Polonetsky: Are the Online Programs Your Child’s School Uses Protecting Student Privacy? Some Things to Look For
As CEO of a global data protection nonprofit, I spend my workdays focused on helping policymakers and companies navigate new technologies and digital security concerns that have emerged in the wake of the COVID-19 pandemic.
Meanwhile, my children have adopted many of these technologies and are participating in online learning via Zoom and dozens of other platforms and apps — some of which have sparked serious concerns about student privacy and data security in the classroom.
These things are not contradictory. Here’s why.
Specific laws have been put in place to protect especially sensitive types of data. Your doctor uses services that safeguard your health information, and your bank relies on technology vendors that agree to comply with financial privacy laws.
Similarly, as the use of technology in the classroom skyrocketed in the past decade, federal and state laws were established that require stringent privacy protections for students.
To comply, many general consumer companies like Google, Apple and Microsoft developed education-specific versions of their platforms that include privacy protections that limit how they will use student information. School districts set up programs to screen ed tech software, even though few of the new laws came with funding.
But many of these federal and state protections apply only to companies whose products are designed for schools, or if schools have a privacy-protective contract with vendors. As schools rushed to provide distance learning during their coronavirus shutdowns, some of the tools adopted were not developed for educational environments, leaving children’s data at risk for sale or marketing uses.
If your child’s school has rolled out new technology platforms for online learning, there are important steps you can take to determine whether the tool includes adequate safeguards to protect student privacy. First, ask whether your school has vetted the company or has a contract in place that includes specific limitations on how student information can be used. Don’t hesitate to ask your child’s teacher to explain what data may be collected about your child and how it will be used — you have a right to this information.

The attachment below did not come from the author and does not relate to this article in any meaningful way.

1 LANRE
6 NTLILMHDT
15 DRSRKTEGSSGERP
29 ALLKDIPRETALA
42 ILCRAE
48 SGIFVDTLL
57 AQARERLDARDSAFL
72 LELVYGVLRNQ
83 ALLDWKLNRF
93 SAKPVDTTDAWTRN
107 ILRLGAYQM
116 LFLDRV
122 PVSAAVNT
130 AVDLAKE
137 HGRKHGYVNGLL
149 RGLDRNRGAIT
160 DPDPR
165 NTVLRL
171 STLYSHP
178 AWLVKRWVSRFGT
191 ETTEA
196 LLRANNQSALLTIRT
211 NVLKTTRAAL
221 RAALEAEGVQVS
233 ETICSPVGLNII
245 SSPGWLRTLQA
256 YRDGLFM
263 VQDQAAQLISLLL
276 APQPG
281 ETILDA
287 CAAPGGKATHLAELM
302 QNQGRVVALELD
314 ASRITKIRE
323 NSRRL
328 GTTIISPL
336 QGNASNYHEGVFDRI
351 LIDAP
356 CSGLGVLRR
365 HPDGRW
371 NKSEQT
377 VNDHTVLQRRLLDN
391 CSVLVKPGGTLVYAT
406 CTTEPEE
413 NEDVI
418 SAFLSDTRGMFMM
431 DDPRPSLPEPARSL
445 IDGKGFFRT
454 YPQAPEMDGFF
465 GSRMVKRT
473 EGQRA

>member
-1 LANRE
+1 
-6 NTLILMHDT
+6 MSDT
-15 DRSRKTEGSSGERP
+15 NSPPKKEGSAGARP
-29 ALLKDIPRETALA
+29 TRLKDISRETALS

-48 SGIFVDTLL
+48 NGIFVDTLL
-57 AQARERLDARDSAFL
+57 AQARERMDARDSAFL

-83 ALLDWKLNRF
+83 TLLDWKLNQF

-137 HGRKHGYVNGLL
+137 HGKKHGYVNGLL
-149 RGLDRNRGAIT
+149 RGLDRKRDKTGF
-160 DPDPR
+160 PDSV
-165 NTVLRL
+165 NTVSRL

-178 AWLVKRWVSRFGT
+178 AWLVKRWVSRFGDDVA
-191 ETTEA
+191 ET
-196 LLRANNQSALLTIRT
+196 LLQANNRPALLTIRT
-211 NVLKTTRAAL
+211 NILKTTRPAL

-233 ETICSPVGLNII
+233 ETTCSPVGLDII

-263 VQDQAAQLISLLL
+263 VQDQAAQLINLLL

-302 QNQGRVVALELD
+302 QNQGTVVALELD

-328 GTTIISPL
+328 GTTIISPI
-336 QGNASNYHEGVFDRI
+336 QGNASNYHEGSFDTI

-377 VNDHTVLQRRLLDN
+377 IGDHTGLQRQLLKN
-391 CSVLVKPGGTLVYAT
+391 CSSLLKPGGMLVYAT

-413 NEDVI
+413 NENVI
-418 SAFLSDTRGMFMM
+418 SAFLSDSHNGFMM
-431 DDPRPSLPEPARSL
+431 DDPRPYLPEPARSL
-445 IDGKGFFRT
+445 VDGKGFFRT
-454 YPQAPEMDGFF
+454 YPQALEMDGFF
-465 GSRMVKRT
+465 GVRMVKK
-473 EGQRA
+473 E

Second, check to see if the company has signed the Student Privacy Pledge, which asks companies that provide technology services to schools to commit to a set of 10 legally binding obligations. These include not selling students’ personal information and not collecting or using students’ personal information beyond what is needed for the given educational purposes. More than 400 education technology companies have signed the pledge in recent years, so this can be a quick resource for identifying businesses that have demonstrated a commitment to ensuring that student data are kept private and secure.
Most importantly, take time to review each program’s privacy settings with your child and have an honest discussion about behavior online. Even the strictest privacy controls can’t always prevent a student from disrupting class by making racist remarks in the chat or sharing the link or log-in credentials. I hate to load another burden on parents who are trying to work from home, but making sure your kid isn’t an online troll is partly on you.
Now more than ever, we are relying on technology to keep in touch with work, school, and friends and family. It hasn’t been — and will never be — perfect. Policymakers can help schools ensure that the technologies they use meet privacy and security standards by providing the resources for schools to employ experts in those fields.
As we all try to adjust to this new normal, we should embrace technologies that can add value to students’ educational experience, enhance our ability to work remotely and help us stay connected. But we must first make sure the appropriate safeguards are in place so privacy and security don’t fall by the wayside.
Jules Polonetsky is the CEO of the Future of Privacy Forum, a Washington, D.C.-based nonprofit that serves as a catalyst for privacy leadership and scholarship, advancing principled data practices in support of emerging technologies. Previously, he served as chief privacy officer at AOL and DoubleClick, as New York City consumer affairs commissioner, as a New York state legislator, as a congressional staffer and as an attorney.
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